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Publication numberUS3829209 A
Publication typeGrant
Publication dateAug 13, 1974
Filing dateJan 8, 1973
Priority dateJun 11, 1971
Publication numberUS 3829209 A, US 3829209A, US-A-3829209, US3829209 A, US3829209A
InventorsBuddendeck G, Cox H
Original AssigneeXerox Corp
Export CitationBiBTeX, EndNote, RefMan
External Links: USPTO, USPTO Assignment, Espacenet
Image registration in a multiple magnification photocopying system
US 3829209 A
Abstract  available in
Images(5)
Previous page
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Claims  available in
Description  (OCR text may contain errors)

United States Patent 1191 Buddendeck et 'al.

1451 Aug. 13, 1974 IMAGE REGISTRATION IN A MULTIPLE MAGNIFICATION PHOTOCOPYING SYSTEM [75] Inventors: Gerald A. Buddendeck; Herman L.

Cox, both of Rochester, NY.

[73] Assignee: Xerox Corporation, Stamford,

, Conn.

[22] Filed: Jan. 8, I973 [2]] Appl. No; 321,627

' Related US. Application Data I [63] Continuation of Ser. No. 152,134, June 11, 1971,

abandoned.

[52 US. Cl; 355/14, 355/57, 355/66 [51] Int. Cl 15/00 [58] Field of Search 355/3, l4, 66, 57; 95/4.5

[56] References Cited UNITED STATES PATENTS 2,160,277 5/1939 Neidich 9514.5 1

3,437,410 4/1969 Tregay et al 355/66 X 3,549,254 l2/l970 Muir 355/l4 X 3,572,924 3/ 1971 Matsumoto.. 355/57 3,586,437 6/1971 Dietz et al. 355/14 3,669,412 6/1972 Ogawa 355/14 X 3,7l6,294 2/1973 Knechtel et al 355/14 X Primary Examiner-Samuel S. Matthews Assistant Examiner-Richard A. Wintercorn [57] ABSTRACT A xerographic machine with multiple magnification capabilities employs a multiple focus lens system de signed to operate under fixed overall conjugate conditions. The lens system is supported for displacements along its optical axis to effect various magnifications and for displacements perpendicular to the optical .axis to regulate the dimensions of the borders on the copies produced by the machine.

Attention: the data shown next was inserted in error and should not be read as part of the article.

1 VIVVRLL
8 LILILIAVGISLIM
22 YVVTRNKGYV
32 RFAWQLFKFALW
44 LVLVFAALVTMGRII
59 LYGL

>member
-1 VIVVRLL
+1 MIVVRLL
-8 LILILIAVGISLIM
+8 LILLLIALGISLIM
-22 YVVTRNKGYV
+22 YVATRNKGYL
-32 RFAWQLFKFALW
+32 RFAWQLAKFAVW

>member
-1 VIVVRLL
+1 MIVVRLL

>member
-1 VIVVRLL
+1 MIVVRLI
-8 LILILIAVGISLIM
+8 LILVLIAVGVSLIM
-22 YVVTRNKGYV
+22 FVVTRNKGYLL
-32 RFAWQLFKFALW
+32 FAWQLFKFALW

'19 Claims, 6Drawing Figures PAIENTEB mm mm INVENTORS. GERALD A. BUDDENDECK HERM x ATTORNEY PATENIEUAUBIBISH 3,3 9, I

swear s I 1 1 f RU PATENTEU M181 31974 3.829.209

FIG. 3

PISTENTED 31974 3.829.209 W550i 5 FIG. 5

.IMAGE REGISTRATIQNIN A MULTIPLE MAGNIFICATION PnorocoPYrNG SYSTEM This is a continuation, of application Serial No. 152,134 filed 6/11/71 now abandoned.

BACKGROUND OF THE INVENTION THis invention relates to photocopying systems and in particular to methods and apparatus for regulating the dimensions of the borders on copies made by photocopying systems having variable magnification capabilities.

Typically, photocopying systems generate copies by exposing a photosensitive target to a light image, i.e., electromagnetic radiation in imagewise configuration. The exposure of the photosensitive target gives rise to a latent image in or on the target that is developed, i.e., rendered visible, simultaneously or subsequently to the exposure. The developed image, while on the target, can comprise the final product'or thedeveloped image may be transferred to atransfer member such as ordinary paper. The light image can be generated by a plurality of means including a cathode ray tube (CRT), light image generating means other than a CRT, illuminating an opaque original or illuminating a transparent original. I 1